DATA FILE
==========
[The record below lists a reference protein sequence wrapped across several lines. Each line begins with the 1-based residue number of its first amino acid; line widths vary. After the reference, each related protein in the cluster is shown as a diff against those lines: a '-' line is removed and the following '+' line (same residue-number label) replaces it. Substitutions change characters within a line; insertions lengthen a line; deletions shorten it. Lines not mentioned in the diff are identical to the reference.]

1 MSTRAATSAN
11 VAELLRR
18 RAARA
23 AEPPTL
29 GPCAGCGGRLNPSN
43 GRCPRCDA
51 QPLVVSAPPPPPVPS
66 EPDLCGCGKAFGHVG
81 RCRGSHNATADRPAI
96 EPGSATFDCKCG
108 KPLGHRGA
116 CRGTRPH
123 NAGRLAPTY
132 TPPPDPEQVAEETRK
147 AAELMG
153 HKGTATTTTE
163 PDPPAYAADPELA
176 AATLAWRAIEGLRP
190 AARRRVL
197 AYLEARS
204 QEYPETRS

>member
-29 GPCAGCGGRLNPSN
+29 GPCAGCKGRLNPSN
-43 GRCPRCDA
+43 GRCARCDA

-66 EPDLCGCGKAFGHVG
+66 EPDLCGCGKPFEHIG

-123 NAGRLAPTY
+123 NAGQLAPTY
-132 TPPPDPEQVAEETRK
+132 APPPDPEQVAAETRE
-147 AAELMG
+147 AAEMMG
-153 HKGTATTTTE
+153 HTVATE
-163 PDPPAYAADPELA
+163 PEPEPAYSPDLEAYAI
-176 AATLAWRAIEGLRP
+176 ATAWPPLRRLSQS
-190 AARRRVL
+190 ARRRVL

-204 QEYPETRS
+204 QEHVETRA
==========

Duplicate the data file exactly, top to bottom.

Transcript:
[The record below lists a reference protein sequence wrapped across several lines. Each line begins with the 1-based residue number of its first amino acid; line widths vary. After the reference, each related protein in the cluster is shown as a diff against those lines: a '-' line is removed and the following '+' line (same residue-number label) replaces it. Substitutions change characters within a line; insertions lengthen a line; deletions shorten it. Lines not mentioned in the diff are identical to the reference.]

1 MSTRAATSAN
11 VAELLRR
18 RAARA
23 AEPPTL
29 GPCAGCGGRLNPSN
43 GRCPRCDA
51 QPLVVSAPPPPPVPS
66 EPDLCGCGKAFGHVG
81 RCRGSHNATADRPAI
96 EPGSATFDCKCG
108 KPLGHRGA
116 CRGTRPH
123 NAGRLAPTY
132 TPPPDPEQVAEETRK
147 AAELMG
153 HKGTATTTTE
163 PDPPAYAADPELA
176 AATLAWRAIEGLRP
190 AARRRVL
197 AYLEARS
204 QEYPETRS

>member
-29 GPCAGCGGRLNPSN
+29 GPCAGCKGRLNPSN
-43 GRCPRCDA
+43 GRCARCDA

-66 EPDLCGCGKAFGHVG
+66 EPDLCGCGKPFEHIG

-123 NAGRLAPTY
+123 NAGQLAPTY
-132 TPPPDPEQVAEETRK
+132 APPPDPEQVAAETRE
-147 AAELMG
+147 AAEMMG
-153 HKGTATTTTE
+153 HTVATE
-163 PDPPAYAADPELA
+163 PEPEPAYSPDLEAYAI
-176 AATLAWRAIEGLRP
+176 ATAWPPLRRLSQS
-190 AARRRVL
+190 ARRRVL

-204 QEYPETRS
+204 QEHVETRA